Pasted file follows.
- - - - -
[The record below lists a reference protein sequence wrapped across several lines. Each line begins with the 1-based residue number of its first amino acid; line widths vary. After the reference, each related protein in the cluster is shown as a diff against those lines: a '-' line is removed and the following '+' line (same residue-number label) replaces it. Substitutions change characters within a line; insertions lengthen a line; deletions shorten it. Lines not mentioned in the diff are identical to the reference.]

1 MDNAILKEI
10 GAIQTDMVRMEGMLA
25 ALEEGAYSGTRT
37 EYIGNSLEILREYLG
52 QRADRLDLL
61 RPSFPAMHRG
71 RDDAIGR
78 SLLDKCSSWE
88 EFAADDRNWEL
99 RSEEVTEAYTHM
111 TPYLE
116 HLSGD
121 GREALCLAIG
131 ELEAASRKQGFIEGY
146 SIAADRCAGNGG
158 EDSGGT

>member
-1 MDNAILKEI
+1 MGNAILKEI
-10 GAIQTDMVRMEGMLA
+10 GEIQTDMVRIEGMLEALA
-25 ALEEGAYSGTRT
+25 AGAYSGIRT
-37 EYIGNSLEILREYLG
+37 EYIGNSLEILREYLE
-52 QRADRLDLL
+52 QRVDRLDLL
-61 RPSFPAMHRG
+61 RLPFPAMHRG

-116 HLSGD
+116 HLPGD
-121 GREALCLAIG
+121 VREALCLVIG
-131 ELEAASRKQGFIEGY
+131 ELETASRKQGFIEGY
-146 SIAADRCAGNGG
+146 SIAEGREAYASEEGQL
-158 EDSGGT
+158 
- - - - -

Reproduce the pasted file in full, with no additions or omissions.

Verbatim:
[The record below lists a reference protein sequence wrapped across several lines. Each line begins with the 1-based residue number of its first amino acid; line widths vary. After the reference, each related protein in the cluster is shown as a diff against those lines: a '-' line is removed and the following '+' line (same residue-number label) replaces it. Substitutions change characters within a line; insertions lengthen a line; deletions shorten it. Lines not mentioned in the diff are identical to the reference.]

1 MDNAILKEI
10 GAIQTDMVRMEGMLA
25 ALEEGAYSGTRT
37 EYIGNSLEILREYLG
52 QRADRLDLL
61 RPSFPAMHRG
71 RDDAIGR
78 SLLDKCSSWE
88 EFAADDRNWEL
99 RSEEVTEAYTHM
111 TPYLE
116 HLSGD
121 GREALCLAIG
131 ELEAASRKQGFIEGY
146 SIAADRCAGNGG
158 EDSGGT

>member
-1 MDNAILKEI
+1 MGNAILKEI
-10 GAIQTDMVRMEGMLA
+10 GEIQTDMVRIEGMLEALA
-25 ALEEGAYSGTRT
+25 AGAYSGIRT
-37 EYIGNSLEILREYLG
+37 EYIGNSLEILREYLE
-52 QRADRLDLL
+52 QRVDRLDLL
-61 RPSFPAMHRG
+61 RLPFPAMHRG

-116 HLSGD
+116 HLPGD
-121 GREALCLAIG
+121 VREALCLVIG
-131 ELEAASRKQGFIEGY
+131 ELETASRKQGFIEGY
-146 SIAADRCAGNGG
+146 SIAEGREAYASEEGQL
-158 EDSGGT
+158 